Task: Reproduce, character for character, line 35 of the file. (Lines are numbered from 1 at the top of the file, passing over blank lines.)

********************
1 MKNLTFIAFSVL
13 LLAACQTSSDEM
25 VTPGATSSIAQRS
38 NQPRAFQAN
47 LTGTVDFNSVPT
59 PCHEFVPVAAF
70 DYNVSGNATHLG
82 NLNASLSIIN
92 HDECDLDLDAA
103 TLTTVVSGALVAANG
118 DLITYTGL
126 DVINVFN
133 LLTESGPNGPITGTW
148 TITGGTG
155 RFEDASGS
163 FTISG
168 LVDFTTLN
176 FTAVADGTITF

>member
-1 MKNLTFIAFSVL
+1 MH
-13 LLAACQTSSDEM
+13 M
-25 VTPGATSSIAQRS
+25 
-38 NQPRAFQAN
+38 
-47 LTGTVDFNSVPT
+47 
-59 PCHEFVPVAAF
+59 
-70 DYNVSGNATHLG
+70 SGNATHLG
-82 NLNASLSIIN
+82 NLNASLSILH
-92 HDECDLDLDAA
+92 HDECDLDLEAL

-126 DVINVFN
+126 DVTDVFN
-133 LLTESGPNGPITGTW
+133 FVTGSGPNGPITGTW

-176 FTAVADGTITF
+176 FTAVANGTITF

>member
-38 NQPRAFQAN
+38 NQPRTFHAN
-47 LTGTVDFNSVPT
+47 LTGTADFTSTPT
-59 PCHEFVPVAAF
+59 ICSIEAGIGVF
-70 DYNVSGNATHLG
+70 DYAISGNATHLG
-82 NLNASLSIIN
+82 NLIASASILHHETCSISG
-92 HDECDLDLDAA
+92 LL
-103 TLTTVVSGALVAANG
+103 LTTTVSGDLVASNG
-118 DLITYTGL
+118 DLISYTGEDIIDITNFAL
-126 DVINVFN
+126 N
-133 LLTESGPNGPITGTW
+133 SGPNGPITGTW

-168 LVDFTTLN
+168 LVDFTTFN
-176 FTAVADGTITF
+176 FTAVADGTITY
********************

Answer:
+82 NLNASLSILH